Some External Agent

In applying Dependency Injection, we eventually reach a state where all objects in a system are created by a mysterious external agent. What is this entity?

One possible candidate is whatever passes for a Controller in your framework based application. In Zend Framework, this would be an instance of Zend_Controller_Action. Our Controller, in this instance, would define an action method which would perform a necessary application task and create all the objects needed to perform that task. This makes a lot of immediate sense to programmers since allowing you to write Controllers with as little fuss as possible is a fundamental goal of any framework.

However, Controllers are objects! If you had a NewsletterController defining an emailAction method, you might expect that creating an instance of Zend_Mail inside that action is obvious (which it is). Think again! In Dependency Injection parlance, your Controller is a dependent object and an instance of Zend_Mail is one of its dependencies. This is no different from our Leprechaun example. If we create the Zend_Mail instance inside the Controller we get the same irritatingly stubborn question. How do we replace the Zend_Mail instance with an alternative, test double or monkey patched version containing an emergency bug fix?

Controllers, alas, are not the external agent we’re looking for to create objects. And yes, you really should be testing your Controllers ;).

The next entity a level above Controllers can be loosely termed the Bootstrap. In Zend Framework 1, this started out as a relatively simple script to do just enough that you could start the FrontController and dispatch a request. In other words, Zend Framework traditionally did not offer a final external agent as needed for Dependency Injection. It left it to individual users to create something of their own or, as became inevitable, to just create objects in the Controllers themselves.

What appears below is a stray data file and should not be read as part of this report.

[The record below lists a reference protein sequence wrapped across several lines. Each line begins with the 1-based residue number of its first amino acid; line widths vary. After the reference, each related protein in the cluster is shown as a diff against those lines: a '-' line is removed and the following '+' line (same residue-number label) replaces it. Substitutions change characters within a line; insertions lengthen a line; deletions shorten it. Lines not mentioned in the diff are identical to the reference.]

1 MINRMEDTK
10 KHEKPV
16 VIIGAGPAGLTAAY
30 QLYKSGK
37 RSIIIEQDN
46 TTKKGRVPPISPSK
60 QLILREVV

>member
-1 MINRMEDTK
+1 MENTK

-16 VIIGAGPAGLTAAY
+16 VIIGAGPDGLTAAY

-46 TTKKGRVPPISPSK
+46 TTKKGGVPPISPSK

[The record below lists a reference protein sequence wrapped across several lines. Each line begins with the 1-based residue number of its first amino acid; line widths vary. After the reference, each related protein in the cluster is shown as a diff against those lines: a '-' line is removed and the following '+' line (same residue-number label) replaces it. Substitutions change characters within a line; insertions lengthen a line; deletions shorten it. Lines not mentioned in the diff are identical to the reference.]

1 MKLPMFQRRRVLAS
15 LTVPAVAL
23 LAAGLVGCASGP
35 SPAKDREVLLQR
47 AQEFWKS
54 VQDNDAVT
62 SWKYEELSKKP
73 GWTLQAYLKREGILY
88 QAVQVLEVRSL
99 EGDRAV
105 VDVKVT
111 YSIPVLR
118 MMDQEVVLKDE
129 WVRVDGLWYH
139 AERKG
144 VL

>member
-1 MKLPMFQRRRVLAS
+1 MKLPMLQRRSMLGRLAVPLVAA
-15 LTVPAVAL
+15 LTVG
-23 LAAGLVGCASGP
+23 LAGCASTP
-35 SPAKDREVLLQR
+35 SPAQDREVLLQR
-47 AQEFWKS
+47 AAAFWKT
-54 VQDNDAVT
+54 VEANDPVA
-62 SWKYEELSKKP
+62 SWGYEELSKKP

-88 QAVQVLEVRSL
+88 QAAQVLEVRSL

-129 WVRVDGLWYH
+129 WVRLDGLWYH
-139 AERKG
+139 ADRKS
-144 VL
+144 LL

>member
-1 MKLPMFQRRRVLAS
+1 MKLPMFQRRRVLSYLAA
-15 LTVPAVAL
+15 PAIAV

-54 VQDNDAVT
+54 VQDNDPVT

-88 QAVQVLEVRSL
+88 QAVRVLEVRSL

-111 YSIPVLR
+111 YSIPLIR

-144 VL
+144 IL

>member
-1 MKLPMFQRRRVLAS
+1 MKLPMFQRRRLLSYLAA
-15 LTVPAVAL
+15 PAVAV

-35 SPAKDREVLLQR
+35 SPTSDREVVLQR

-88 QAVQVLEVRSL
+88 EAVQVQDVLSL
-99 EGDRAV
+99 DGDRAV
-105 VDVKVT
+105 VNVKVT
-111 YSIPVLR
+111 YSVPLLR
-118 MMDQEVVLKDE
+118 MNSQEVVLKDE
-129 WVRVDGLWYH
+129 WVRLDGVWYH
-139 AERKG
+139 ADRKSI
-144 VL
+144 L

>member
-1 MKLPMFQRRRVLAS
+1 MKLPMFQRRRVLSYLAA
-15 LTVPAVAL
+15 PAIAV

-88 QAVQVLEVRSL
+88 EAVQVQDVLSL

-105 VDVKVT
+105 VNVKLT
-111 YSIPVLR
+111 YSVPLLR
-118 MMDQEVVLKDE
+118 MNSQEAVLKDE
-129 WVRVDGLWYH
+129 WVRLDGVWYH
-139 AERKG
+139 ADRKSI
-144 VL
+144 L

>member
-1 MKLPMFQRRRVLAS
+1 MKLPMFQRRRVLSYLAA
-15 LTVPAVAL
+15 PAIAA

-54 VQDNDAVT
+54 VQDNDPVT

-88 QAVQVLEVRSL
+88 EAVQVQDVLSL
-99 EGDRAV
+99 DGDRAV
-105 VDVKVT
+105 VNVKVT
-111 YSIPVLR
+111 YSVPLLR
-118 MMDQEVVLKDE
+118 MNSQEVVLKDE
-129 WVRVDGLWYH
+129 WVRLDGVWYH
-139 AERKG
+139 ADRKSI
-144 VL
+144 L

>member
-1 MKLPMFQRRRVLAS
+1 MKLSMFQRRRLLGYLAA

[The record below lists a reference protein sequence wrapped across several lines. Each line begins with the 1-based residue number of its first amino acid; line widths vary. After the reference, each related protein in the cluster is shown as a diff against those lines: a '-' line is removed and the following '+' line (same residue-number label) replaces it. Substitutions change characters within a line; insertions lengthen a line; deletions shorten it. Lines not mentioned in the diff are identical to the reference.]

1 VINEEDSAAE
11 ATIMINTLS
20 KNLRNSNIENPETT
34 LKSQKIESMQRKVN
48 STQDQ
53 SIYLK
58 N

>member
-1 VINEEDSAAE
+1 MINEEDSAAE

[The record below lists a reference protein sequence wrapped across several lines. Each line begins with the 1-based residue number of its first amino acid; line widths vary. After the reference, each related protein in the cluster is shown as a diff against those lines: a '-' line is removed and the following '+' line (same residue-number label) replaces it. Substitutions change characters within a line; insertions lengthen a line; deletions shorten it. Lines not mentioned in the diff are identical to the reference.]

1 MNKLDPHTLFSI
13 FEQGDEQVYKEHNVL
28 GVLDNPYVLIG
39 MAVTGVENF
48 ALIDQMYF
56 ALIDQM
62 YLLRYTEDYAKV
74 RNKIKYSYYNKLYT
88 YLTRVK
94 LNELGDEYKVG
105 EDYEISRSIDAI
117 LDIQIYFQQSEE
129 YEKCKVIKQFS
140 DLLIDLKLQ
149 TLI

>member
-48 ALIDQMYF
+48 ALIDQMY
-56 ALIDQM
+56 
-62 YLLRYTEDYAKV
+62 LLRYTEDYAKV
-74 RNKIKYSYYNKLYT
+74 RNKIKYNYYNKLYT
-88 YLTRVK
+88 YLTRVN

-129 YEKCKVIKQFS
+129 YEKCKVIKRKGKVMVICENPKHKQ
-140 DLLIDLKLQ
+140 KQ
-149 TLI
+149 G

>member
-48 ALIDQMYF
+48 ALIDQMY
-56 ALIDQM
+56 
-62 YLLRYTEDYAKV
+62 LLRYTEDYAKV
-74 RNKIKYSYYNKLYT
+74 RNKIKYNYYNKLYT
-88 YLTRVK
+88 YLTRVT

More recent Zend Framework versions offer Zend_Application, a method of bootstrapping that allowed users to define Resources, i.e. using a method or class which created an object (and injected its dependencies) and returned it on demand when it was needed by a Controller. This was the first consistent approach to handling object creation in ZF which effectively involved defining any number of Factory classes or methods in one location and passing the managing object (the Bootstrap) around the application wherever specific objects needed to be retrieved. In effect, this was a Dependency Injection Container. So, surprise, users of Zend Framework already have a DIC. An even lesser surprise: Zend Framework 2.0 will be no different.

Dependency Injection Containers Are The Devil